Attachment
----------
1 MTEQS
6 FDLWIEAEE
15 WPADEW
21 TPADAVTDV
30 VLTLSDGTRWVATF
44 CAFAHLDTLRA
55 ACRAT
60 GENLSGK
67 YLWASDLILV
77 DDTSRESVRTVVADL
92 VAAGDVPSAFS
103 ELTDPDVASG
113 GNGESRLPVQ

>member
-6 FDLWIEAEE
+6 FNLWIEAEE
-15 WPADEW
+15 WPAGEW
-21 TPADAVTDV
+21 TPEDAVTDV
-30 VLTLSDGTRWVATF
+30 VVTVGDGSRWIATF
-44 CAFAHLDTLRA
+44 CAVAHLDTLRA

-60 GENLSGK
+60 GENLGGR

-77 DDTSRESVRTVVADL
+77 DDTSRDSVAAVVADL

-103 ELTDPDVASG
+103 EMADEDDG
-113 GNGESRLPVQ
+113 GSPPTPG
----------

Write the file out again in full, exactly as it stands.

1 MTEQS
6 FDLWIEAEE
15 WPADEW
21 TPADAVTDV
30 VLTLSDGTRWVATF
44 CAFAHLDTLRA
55 ACRAT
60 GENLSGK
67 YLWASDLILV
77 DDTSRESVRTVVADL
92 VAAGDVPSAFS
103 ELTDPDVASG
113 GNGESRLPVQ

>member
-6 FDLWIEAEE
+6 FNLWIEAEE
-15 WPADEW
+15 WPAGEW
-21 TPADAVTDV
+21 TPEDAVTDV
-30 VLTLSDGTRWVATF
+30 VVTVGDGSRWIATF
-44 CAFAHLDTLRA
+44 CAVAHLDTLRA

-60 GENLSGK
+60 GENLGGR

-77 DDTSRESVRTVVADL
+77 DDTSRDSVAAVVADL

-103 ELTDPDVASG
+103 EMADEDDG
-113 GNGESRLPVQ
+113 GSPPTPG